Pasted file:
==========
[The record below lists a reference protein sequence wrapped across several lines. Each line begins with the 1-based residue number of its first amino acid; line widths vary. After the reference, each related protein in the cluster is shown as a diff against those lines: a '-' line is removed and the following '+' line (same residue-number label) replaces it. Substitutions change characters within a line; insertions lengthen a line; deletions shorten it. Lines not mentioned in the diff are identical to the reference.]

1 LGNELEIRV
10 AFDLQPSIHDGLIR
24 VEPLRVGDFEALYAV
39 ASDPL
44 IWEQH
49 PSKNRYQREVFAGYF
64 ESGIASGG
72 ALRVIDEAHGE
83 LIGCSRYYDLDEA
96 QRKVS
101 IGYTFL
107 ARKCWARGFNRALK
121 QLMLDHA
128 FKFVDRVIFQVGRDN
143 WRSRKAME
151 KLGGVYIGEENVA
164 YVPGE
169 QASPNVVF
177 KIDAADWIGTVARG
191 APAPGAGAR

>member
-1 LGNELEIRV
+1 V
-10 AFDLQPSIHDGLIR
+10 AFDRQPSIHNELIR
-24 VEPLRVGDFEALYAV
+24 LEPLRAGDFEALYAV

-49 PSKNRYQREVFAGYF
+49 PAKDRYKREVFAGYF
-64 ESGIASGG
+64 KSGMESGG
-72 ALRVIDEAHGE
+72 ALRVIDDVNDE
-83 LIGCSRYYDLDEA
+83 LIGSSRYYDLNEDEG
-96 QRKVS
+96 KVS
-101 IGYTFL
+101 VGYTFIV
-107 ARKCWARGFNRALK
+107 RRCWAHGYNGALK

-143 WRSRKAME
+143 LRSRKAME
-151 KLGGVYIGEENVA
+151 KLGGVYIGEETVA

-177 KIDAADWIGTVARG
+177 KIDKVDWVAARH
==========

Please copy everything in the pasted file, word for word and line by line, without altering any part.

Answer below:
[The record below lists a reference protein sequence wrapped across several lines. Each line begins with the 1-based residue number of its first amino acid; line widths vary. After the reference, each related protein in the cluster is shown as a diff against those lines: a '-' line is removed and the following '+' line (same residue-number label) replaces it. Substitutions change characters within a line; insertions lengthen a line; deletions shorten it. Lines not mentioned in the diff are identical to the reference.]

1 LGNELEIRV
10 AFDLQPSIHDGLIR
24 VEPLRVGDFEALYAV
39 ASDPL
44 IWEQH
49 PSKNRYQREVFAGYF
64 ESGIASGG
72 ALRVIDEAHGE
83 LIGCSRYYDLDEA
96 QRKVS
101 IGYTFL
107 ARKCWARGFNRALK
121 QLMLDHA
128 FKFVDRVIFQVGRDN
143 WRSRKAME
151 KLGGVYIGEENVA
164 YVPGE
169 QASPNVVF
177 KIDAADWIGTVARG
191 APAPGAGAR

>member
-1 LGNELEIRV
+1 V
-10 AFDLQPSIHDGLIR
+10 AFDRQPSIHNELIR
-24 VEPLRVGDFEALYAV
+24 LEPLRAGDFEALYAV

-49 PSKNRYQREVFAGYF
+49 PAKDRYKREVFAGYF
-64 ESGIASGG
+64 KSGMESGG
-72 ALRVIDEAHGE
+72 ALRVIDDVNDE
-83 LIGCSRYYDLDEA
+83 LIGSSRYYDLNEDEG
-96 QRKVS
+96 KVS
-101 IGYTFL
+101 VGYTFIV
-107 ARKCWARGFNRALK
+107 RRCWAHGYNGALK

-143 WRSRKAME
+143 LRSRKAME
-151 KLGGVYIGEENVA
+151 KLGGVYIGEETVA

-177 KIDAADWIGTVARG
+177 KIDKVDWVAARH